Skip to main content

Full text of "The Courts Of Europe V-Ii"

See other formats


COURTS   OF    PARIS,    NAPLES,   ETC,                213

towards Paris, about two miles from the edge of
the forest. It is surrounded by a wood cut into
alleys, and a moat. M. de Chateauvillard, the
owner, was a maUre de la chambre des comptes, and
has saved his property to the extent of four thou-
sand a year. He is now president of the district,
and lives like a sultan. There were many ladies
there; among others, Mademoiselle de Ferrieres,
a fine girl, but very poor. Her father was an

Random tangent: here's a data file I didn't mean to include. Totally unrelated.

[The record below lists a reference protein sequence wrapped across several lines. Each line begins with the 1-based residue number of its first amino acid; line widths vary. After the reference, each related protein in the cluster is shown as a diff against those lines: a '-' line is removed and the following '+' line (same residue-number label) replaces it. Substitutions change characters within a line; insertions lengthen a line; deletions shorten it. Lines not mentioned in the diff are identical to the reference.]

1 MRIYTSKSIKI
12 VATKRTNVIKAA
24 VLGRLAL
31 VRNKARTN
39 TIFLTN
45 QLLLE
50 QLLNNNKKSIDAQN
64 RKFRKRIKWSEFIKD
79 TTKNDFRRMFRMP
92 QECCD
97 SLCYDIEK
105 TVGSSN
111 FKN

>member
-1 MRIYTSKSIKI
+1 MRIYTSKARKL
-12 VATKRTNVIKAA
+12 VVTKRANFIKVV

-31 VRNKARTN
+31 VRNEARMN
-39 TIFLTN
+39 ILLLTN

officer of rank, who lost all in the Revolution, and
is now blind and a pauper in the Invalids. She
paints small portraits in oil for her bread.

There was also M. de St. Sauveur, who was
a lieutenant-general and a cordon rouge. His own
people plundered his property, but he remained
hid during the Terreur, and afterwards retired to
live at St. Sauveur upon the wreck of his fortune.
He is a chief justice of the peace, and now rules
and punishes his former vassals in a more severe
and summary way than he ever could have done
under the old regime.

May zoth, 1797.

We dined yesterday at the CMteau de Beuvron.
It belonged to an officer of the guards of that name,